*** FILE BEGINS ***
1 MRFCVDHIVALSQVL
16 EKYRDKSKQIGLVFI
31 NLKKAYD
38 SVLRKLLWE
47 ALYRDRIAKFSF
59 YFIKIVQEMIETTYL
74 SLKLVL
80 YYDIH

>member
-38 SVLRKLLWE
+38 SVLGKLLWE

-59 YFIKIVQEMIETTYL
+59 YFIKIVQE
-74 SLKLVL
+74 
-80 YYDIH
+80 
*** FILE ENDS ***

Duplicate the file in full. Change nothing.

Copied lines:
1 MRFCVDHIVALSQVL
16 EKYRDKSKQIGLVFI
31 NLKKAYD
38 SVLRKLLWE
47 ALYRDRIAKFSF
59 YFIKIVQEMIETTYL
74 SLKLVL
80 YYDIH

>member
-38 SVLRKLLWE
+38 SVLGKLLWE

-59 YFIKIVQEMIETTYL
+59 YFIKIVQE
-74 SLKLVL
+74 
-80 YYDIH
+80 